Twenty-one health workers in Bulawayo test positive for virus

Shingai Nyoka

BBC News, Harare

A Zimbabwean health worker in Bulawayo
Zimbabwean health workers have decried lack of protective gear

Twenty-one health workers in Zimbabwe’s second city of Bulawayo tested positive for Covid-19 on Wednesday, according to the latest Ministry of Health update.

The workers had come into contact with confirmed coronavirus cases and had been in isolation.

It comes days after nurses unions called a strike over poor pay and a shortage of personal protective gear.

This week has seen a dramatic spike in confirmed cases. Ninety-eight were recorded on Wednesday, 51 of them from Bulawayo.

On Thursday, 41 people from across the country tested positive for the virus. In all, Zimbabwe has recorded 926 cases.

A partial lockdown remains in place amid warnings the figures could still rise during the current winter season.

Zimbabwe minister sacked for 'inappropriate conduct'

Zimbabwe President Emmerson Mnangagwa has sacked his Health Minister Obadiah Moyo for “inappropriate conduct” over a $60m (£48m) medicines supply scandal.

Mr Moyo was dismissed “with immediate effect for conduct inappropriate for a government minister”, a statement issued by the president's chief secretary, Misheck Sibanda, said.

The minister has not responded to the allegations.

Information ministry spokesperson Nick Mangwana tweeted the statement:

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Last month, Mr Moyo was arrested on charges of corruption and abuse of office in connection with a coronavirus equipment procurement scandal, but was later released on bail.

He has been accused of awarding three contracts for drugs, testing kit and protective equipment to a company that had failed the vetting process.

The supplies were sold at inflated prices, with face masks costing nearly $30 each.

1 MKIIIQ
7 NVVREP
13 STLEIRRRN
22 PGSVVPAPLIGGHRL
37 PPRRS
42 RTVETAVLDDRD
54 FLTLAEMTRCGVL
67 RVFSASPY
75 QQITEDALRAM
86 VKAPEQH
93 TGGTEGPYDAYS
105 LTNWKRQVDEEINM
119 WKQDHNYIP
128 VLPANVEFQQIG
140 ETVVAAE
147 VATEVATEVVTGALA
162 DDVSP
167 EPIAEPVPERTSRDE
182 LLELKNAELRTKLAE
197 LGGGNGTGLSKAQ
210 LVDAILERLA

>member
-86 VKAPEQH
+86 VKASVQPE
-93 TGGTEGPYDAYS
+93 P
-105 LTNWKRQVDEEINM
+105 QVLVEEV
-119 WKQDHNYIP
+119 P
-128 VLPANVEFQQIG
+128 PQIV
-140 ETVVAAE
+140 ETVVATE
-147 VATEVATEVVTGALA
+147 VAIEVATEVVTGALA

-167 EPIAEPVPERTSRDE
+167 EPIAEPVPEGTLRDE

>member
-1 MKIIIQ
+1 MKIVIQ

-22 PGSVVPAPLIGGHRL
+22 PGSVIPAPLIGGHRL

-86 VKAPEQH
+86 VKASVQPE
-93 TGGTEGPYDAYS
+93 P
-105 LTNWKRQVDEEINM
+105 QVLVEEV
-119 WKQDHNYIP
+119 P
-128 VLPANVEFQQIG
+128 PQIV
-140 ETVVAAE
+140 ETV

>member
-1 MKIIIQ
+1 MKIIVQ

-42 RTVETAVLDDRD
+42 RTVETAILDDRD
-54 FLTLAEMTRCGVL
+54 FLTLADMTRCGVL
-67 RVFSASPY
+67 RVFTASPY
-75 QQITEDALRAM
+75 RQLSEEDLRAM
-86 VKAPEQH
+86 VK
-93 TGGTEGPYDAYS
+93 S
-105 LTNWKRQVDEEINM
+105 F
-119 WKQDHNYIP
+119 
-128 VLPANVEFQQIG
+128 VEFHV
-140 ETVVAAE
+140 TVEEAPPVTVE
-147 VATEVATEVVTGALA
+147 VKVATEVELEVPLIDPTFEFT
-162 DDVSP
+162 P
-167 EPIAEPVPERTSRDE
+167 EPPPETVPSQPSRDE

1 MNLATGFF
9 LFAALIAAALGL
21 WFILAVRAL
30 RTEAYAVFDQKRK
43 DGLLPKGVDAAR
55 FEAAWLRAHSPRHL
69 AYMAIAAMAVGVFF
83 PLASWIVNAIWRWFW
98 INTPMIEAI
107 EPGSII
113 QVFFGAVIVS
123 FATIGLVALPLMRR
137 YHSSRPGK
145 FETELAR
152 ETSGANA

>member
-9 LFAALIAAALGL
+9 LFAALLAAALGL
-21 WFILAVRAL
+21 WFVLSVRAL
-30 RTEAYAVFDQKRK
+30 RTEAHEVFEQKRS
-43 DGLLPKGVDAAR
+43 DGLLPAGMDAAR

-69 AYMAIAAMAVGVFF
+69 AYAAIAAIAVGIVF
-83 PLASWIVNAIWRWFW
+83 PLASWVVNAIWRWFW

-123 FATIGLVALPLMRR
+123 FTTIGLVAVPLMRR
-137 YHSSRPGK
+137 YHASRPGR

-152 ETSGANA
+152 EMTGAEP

Zimbabwe critics unfollow president's Twitter en masse

BBC Monitoring

The world through its media

Zimbabwe's President Emmerson Mnangagwa
President Mnangagwa's Twitter followers were down from 565,000 to 546,000 by 4 July

About 20,000 people have reportedly unfollowed Zimbabwe's President Emmerson Mnangagwa on Twitter in protest against his government.

According to the private ZimLive website, opposition activists started a "peaceful resistance" campaign last week to unfollow the president, decrying a deepening economic crisis in the country.

According to the website, the president's Twitter followers were down from 565,000 to 546,000 by 4 July.

Mr Mnangagwa’s spokesman George Charamba dismissed the move, saying the president was not concerned by "fake people" unfollowing him.

It comes as the opposition and civil society groups are mobilising for nationwide protests on 31 July to demand that President Mnangagwa step down. Security forces have previously clamped down on protests.

Zimbabwe arrests nurses 'striking over pay'

Striking health workers in Zimbabwe
They are demanding to be paid in US dollars

Zimbabwe's largest nursing union says police have arrested more than a dozen nurses and union representatives protesting against poor pay.

The nurses are demanding to be paid in US dollars, saying that inflation, which is running at nearly 800%, is eroding their salaries.

"At least 13 of our members and union leaders were arrested during the demonstration at Harare hospital," Enock Dongo, the president of Zimbabwe Nurses' Association, tells AFP news agency.

"They are in police cells as we speak but we don't know what charges they are facing," he adds.

According to AFP, the union says they have been told that the arrested health workers will appear in court on Tuesday.

The Zimbabwe Nurses' Association, which represents around 15,000 state nurses, had last week called on members to strike over low pay.

Coronavirus remains a concern in the country, with 716 recorded cases including eight deaths.


Coronavirus lockdown: Zimbabwe's political and economic crisis
Coronavirus lockdown: Zimbabwe's political and economic crisis
Zimbabwe's lockdown measures to combat the spread of coronavirus have led to economic and political crisis.

Zimbabwe eases tourism lockdown measures

Shingai Nyoka

BBC News, Harare

Zimbabweans protests
Zimbabwe's economy has suffered under the coronavirus lockdown